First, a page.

Whitepaper: save fuel and energy NOW

With capacity-dependent priority swapping, you can optimise the operation of gensets of varying sizes that operate best at comparable percentile loads. By adding a frequency drive to cooling system pumps, you could save thousands of dollars on fuel every year. And with shipboard energy management systems to advise the crew on operating conditions, fuel consumption could be reduced by 10% – or even more.

The technologies needed to save energy and fuel on vessels of all types and sizes are already available; it only requires the decision to start using them in order to reduce OPEX and emissions – without sacrificing operational safety and efficiency. A recent whitepaper from DEIF describes some of the most promising of these technologies, providing examples of what you can do to reduce energy and fuel consumption on your ship.

A three-step process

The process can be divided into three steps: optimising onboard power generation, optimising onboard power consumption, and optimising crew behaviour:

1. With well-maintained generation equipment, a carefully selected load sharing strategy, and load profiles that match the vessel’s actual operation, you can save fuel while still delivering the power and performance needed for propulsion and onboard consumers.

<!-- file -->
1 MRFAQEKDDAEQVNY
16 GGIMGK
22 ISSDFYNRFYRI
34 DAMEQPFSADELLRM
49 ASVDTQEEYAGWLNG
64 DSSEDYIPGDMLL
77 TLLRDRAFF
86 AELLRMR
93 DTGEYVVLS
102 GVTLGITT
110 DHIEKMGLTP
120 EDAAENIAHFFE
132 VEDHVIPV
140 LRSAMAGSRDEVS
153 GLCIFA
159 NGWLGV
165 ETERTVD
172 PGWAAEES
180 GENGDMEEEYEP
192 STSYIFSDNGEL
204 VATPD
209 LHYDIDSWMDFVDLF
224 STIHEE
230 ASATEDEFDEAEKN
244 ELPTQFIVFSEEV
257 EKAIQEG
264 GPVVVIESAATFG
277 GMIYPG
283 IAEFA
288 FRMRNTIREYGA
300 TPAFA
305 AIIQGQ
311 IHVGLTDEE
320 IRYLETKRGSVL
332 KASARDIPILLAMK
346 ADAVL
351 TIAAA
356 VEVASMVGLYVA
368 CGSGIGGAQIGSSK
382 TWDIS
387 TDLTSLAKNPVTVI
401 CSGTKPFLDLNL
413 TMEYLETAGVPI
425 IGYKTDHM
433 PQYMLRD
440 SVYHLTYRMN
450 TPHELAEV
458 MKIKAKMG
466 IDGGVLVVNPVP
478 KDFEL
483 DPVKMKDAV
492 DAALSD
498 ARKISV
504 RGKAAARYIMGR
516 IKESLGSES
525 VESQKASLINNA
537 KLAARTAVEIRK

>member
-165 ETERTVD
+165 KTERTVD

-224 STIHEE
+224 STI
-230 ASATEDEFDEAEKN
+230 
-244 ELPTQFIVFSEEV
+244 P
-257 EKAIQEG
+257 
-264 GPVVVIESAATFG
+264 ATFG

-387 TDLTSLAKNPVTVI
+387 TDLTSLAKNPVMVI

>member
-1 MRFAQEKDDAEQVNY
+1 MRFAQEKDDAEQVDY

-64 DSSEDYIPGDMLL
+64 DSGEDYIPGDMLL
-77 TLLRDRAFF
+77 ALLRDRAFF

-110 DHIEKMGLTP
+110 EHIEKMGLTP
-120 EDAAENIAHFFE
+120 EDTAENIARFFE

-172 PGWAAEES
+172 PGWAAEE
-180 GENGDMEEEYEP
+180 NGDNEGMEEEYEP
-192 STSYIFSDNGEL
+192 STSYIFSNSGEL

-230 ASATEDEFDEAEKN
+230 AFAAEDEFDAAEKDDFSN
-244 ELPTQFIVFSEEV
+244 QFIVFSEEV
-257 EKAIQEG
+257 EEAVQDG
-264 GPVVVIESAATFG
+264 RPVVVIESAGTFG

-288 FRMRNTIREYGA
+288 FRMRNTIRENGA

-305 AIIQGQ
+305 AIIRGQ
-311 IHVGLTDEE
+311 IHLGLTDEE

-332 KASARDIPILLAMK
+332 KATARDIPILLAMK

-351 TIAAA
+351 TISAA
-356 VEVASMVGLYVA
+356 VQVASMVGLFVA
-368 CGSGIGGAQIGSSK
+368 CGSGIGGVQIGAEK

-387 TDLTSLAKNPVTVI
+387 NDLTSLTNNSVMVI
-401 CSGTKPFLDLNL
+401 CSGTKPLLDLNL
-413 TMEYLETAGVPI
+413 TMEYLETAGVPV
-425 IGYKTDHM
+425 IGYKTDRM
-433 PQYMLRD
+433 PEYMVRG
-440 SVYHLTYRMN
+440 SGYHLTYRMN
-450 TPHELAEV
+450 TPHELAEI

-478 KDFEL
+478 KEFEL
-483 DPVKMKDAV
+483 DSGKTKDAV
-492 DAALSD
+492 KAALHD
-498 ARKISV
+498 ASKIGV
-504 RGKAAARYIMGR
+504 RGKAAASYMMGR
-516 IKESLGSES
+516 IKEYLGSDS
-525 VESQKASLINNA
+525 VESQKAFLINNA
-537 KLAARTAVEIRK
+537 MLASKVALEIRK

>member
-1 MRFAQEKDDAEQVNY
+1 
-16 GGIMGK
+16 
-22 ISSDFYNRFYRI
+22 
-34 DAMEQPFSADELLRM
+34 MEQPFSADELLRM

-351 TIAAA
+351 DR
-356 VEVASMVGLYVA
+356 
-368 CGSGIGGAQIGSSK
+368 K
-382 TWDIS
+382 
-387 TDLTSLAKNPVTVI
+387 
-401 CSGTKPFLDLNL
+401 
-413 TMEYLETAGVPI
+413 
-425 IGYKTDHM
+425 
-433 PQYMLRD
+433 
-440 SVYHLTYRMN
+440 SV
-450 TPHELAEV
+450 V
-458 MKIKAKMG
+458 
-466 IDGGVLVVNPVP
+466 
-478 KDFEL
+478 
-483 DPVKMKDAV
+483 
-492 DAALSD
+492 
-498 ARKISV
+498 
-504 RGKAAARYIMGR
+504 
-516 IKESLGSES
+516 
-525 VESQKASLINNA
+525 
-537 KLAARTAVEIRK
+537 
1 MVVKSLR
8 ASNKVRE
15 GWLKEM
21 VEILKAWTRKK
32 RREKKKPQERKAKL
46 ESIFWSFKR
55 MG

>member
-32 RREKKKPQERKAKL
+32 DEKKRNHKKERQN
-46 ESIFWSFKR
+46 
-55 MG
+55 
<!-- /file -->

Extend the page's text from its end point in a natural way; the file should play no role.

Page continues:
2. Onboard power consumption can very often be reduced by replacing light bulbs or other equipment with more energy-efficient alternatives, or by fitting frequency drives on equipment such as pumps, fans, and compressors that consume large amounts of energy but may not always need to run at full power.

3. Real-time condition data, analysed and presented using an energy management system (EMS), can be used by the crew to optimise manoeuvres in order to save fuel. For example, they can adjust the course to save fuel in difficult current or wind conditions, or reduce engine power in shallow waters to reduce the vessel squat effect.

Cruise ship at night

Replacing one 60 W light bulb with a 6 W LED lamp in itself does not amount to much. But what if you’re dealing with a cruise ship with 9,000 light bulbs? Get more details in our FREE whitepaper!

Reducing the biggest cost item

Fuel is the single biggest operating cost item for shipowners, often amounting to approximately 50% of the total OPEX. There is thus every reason to attempt to reduce this cost item; for vessels that run on fossil fuel, reducing fuel consumption is also a good way of reducing emissions and complying with tightening regulations. The technology is available, and the savings can often make the retrofit operation worthwhile.

Get more details, and find inspiration to get started on your energy management voyage, by downloading our FREE whitepaper.

Download our FREE whitepaper on managing energy and saving fuel 

Read more about DEIF energy management solutions 

See how Norwegian ferry operator Fjord Line reduced fuel consumption using the Blueflow EMS